Jizan Economic City attracts $6.7bn
Riyadh, November 3, 2008
Saudi Arabia's Jizan Economic City, part of ambitious government development plans, has attracted 25 billion riyals ($6.7 billion) of investment so far, state media said.
Construction of the city in Saudi Arabia's south will begin this month as the world's largest oil exporter tries to spread its wealth and promote development.
"The size of investment attracted by the city, and in which Chinese firms are participating, is 25 billion riyals and the city is expected to play a key part in the future of investment relations with China," the Saudi Press Agency said citing the state investment authority Sagia.
Its developers, Malaysia's MMC Corp and the Saudi Binladin Group, agreed last year to build an aluminium smelter with Aluminium Corp of China at a cost of $3 billion. The smelter will be built between 2009 and 2013, SPA said.
The government has tried to reassure Saudis over the past two weeks that modernisation schemes are on track after fears of a global economic slowdown helped push oil prices down to under $70 a barrel from double that three months ago.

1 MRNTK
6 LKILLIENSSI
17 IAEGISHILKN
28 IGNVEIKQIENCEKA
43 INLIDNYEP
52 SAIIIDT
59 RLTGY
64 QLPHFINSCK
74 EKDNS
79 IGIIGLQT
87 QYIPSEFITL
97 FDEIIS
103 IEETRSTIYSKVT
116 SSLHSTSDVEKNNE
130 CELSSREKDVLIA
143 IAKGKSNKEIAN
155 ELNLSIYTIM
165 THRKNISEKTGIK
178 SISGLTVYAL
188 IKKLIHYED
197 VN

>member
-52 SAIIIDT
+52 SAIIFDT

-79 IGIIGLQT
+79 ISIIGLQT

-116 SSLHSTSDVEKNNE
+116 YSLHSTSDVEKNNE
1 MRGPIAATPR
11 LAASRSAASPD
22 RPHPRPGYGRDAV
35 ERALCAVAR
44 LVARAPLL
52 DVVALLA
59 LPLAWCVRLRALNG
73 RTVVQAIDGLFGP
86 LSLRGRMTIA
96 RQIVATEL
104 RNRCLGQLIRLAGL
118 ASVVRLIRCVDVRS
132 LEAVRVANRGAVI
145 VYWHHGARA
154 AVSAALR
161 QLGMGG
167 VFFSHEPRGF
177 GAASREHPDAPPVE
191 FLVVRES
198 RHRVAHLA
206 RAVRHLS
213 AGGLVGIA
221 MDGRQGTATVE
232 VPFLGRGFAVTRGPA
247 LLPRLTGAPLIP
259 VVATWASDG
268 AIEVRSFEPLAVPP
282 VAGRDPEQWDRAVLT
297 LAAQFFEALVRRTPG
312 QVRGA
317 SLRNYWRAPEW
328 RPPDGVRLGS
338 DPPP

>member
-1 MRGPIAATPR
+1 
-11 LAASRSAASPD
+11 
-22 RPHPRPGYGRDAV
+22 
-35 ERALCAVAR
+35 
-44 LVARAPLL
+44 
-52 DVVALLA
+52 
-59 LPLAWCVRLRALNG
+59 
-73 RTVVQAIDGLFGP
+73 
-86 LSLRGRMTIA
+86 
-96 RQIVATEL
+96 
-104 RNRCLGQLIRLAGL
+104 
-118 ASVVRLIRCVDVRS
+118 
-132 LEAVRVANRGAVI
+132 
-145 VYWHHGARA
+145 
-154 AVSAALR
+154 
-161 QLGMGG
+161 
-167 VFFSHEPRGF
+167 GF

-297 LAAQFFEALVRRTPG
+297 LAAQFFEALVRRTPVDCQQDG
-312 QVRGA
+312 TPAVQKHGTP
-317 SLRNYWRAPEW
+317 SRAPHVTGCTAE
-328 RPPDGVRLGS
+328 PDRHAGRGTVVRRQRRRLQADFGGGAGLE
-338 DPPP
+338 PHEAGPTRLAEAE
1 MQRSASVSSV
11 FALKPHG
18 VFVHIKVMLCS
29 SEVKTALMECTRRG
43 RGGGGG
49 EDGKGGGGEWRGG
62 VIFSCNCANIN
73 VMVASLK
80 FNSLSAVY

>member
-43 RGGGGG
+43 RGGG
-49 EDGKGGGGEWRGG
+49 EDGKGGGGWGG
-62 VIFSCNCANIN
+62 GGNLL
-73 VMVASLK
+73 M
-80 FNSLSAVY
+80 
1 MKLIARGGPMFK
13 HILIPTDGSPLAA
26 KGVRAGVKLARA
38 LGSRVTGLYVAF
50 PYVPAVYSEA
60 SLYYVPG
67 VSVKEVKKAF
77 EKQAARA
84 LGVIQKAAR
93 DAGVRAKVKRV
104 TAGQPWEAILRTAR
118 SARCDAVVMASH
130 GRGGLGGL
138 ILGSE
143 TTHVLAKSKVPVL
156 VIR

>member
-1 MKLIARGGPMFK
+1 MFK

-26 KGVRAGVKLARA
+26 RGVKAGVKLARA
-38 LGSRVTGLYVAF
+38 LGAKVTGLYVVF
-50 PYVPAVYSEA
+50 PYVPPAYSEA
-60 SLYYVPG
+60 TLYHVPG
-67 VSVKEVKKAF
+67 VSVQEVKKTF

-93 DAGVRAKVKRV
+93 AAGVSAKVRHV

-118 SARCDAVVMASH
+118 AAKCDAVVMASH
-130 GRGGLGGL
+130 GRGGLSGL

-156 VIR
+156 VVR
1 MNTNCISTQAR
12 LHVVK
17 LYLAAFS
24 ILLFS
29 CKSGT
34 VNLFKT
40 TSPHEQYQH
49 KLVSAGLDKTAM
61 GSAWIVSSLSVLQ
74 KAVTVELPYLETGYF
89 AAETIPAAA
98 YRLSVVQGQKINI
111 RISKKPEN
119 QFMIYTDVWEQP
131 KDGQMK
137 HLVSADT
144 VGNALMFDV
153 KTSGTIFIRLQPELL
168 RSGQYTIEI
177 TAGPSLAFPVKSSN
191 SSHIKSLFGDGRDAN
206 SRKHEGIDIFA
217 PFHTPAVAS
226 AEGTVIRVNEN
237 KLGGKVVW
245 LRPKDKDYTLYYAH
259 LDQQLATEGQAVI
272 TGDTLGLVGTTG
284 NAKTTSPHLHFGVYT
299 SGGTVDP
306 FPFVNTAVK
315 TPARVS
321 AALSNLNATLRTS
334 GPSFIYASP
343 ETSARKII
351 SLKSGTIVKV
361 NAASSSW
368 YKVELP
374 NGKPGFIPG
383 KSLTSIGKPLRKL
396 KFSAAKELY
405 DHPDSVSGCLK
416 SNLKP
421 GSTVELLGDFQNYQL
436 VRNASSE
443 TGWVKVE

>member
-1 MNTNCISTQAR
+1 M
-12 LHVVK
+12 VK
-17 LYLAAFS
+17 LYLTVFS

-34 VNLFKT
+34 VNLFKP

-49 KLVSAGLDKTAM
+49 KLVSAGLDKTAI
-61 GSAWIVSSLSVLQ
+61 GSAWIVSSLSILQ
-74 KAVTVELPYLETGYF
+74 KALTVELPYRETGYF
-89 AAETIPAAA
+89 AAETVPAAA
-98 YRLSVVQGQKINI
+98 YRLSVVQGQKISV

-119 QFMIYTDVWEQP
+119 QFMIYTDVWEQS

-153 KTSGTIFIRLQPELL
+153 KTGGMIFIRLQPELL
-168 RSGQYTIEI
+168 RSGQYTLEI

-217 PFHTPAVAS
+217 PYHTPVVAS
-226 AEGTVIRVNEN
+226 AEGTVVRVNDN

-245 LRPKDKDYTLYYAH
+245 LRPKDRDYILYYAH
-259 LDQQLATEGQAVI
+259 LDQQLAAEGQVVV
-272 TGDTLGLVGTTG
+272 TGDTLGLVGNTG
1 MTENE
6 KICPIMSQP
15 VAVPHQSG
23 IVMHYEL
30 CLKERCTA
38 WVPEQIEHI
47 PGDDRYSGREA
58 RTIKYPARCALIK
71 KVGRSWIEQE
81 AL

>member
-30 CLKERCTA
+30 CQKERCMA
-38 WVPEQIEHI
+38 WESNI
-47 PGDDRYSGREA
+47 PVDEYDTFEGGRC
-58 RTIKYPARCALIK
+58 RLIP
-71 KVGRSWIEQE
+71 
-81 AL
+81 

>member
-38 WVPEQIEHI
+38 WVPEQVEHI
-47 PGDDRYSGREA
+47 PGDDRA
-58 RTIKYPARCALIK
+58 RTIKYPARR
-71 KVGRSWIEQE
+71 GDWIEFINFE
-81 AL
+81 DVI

Sagia will bear little of the costs of the project, 30 percent of which the developers said last year they plan to sell to the public in an initial public offering that has still not materialised. The bourse recently fell heavily in response to the global financial crisis.
The developers will need to raise around $13 billion to fund the $30 billion project, MMC Corp's chief executive officer Feizal Ali said in 2006 when it was first announced.
"Jizan Economic City reflects the state's faith in the importance of balanced regional development for all areas of the kingdom," SPA said, stating that the city would be an export centre providing impetus for the local economy.
Jizan is one of four economic cities the government is establishing in an effort to diversify the economy away from reliance on oil, attract foreign investment and provide its burgeoning youth population with jobs.
SPA said road building would begin this month for completion in 2010, while energy and water desalination plants will be ready by 2013. The building of mosques, schools and hospitals will begin next year, SPA said.
It said an oil refinery would be constructed by 2011. The oil ministry has set a deadline of March 2009 for bidders to build the refinery but said last month that the delayed project will not come online until 2015.
Spiralling costs have cast doubt over the viability of new oil refineries worldwide, and industry observers have been sceptical over the Jizan plan since it is a long way from crude production facilities. - Reuters